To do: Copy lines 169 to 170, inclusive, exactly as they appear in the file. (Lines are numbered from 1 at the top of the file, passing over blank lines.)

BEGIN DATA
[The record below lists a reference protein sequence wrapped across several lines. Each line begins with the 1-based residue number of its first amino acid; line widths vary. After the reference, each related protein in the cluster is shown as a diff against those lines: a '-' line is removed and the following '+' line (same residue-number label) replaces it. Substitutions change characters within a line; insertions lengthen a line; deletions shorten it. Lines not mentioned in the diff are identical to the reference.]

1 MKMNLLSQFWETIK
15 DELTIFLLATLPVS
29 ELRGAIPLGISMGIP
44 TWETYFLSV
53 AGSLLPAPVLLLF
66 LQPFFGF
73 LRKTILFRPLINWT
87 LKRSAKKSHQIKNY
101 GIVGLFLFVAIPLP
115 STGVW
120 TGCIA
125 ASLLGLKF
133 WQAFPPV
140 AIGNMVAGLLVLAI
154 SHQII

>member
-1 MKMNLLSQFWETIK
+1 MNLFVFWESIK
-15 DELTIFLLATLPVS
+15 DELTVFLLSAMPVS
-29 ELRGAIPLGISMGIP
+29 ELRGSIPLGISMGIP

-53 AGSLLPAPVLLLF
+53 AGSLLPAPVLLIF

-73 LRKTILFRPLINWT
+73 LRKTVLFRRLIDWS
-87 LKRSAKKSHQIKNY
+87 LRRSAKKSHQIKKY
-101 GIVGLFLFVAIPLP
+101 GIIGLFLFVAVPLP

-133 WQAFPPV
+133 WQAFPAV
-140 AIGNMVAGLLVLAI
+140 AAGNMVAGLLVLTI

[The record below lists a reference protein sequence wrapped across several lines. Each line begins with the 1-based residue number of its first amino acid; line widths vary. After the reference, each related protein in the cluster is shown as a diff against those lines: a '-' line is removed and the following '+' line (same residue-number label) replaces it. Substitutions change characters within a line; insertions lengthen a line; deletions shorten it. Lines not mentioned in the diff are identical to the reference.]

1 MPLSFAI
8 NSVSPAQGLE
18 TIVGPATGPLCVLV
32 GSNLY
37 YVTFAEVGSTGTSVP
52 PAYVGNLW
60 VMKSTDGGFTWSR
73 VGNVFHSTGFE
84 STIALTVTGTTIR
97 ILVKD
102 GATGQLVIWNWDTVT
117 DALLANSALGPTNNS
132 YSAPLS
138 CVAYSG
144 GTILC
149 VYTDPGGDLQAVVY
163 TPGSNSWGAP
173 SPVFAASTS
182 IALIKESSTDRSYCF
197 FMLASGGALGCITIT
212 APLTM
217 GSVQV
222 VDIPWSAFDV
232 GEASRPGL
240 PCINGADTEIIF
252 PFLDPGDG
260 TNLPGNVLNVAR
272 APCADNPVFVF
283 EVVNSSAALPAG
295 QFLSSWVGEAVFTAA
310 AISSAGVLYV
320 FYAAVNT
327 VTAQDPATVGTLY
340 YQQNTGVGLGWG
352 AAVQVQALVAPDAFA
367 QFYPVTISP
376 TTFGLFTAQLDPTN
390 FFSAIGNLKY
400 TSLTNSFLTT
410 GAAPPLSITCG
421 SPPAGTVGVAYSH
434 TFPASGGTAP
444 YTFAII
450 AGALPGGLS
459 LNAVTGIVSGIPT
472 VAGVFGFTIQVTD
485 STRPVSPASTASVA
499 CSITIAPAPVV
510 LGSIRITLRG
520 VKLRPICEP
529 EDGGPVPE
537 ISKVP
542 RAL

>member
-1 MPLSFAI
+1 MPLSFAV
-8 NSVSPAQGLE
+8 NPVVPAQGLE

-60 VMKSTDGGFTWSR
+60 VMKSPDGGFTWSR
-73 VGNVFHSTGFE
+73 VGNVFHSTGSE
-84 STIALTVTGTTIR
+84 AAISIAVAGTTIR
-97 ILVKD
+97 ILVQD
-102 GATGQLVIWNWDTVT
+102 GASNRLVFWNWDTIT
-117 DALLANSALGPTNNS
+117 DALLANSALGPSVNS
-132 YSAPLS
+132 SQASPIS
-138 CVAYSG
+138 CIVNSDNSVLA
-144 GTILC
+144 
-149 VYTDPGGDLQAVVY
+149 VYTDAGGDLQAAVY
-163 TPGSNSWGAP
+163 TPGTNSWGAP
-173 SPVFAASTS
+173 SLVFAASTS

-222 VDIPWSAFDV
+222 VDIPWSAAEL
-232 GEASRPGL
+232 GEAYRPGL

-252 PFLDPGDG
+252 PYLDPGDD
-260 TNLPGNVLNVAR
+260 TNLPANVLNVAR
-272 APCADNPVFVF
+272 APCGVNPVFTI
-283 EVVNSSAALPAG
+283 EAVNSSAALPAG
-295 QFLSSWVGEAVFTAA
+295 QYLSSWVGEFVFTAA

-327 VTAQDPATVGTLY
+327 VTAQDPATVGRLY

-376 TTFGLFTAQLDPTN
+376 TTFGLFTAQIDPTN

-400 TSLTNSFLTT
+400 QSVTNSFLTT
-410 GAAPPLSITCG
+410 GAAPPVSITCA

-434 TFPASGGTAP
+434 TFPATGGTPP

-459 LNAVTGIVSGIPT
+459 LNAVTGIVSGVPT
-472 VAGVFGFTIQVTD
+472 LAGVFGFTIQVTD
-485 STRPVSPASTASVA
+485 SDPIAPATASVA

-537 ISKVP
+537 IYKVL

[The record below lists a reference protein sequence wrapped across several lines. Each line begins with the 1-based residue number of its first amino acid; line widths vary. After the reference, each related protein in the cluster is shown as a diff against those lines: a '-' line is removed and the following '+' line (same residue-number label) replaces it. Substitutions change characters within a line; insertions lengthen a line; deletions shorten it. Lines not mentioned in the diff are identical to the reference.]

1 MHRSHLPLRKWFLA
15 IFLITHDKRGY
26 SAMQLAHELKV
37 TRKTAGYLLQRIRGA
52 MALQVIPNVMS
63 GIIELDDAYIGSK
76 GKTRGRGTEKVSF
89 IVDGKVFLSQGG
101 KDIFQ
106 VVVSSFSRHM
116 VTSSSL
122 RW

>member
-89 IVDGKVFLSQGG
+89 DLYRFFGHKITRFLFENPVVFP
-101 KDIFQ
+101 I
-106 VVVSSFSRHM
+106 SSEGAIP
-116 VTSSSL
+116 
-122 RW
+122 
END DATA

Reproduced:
-106 VVVSSFSRHM
+106 SSEGAIP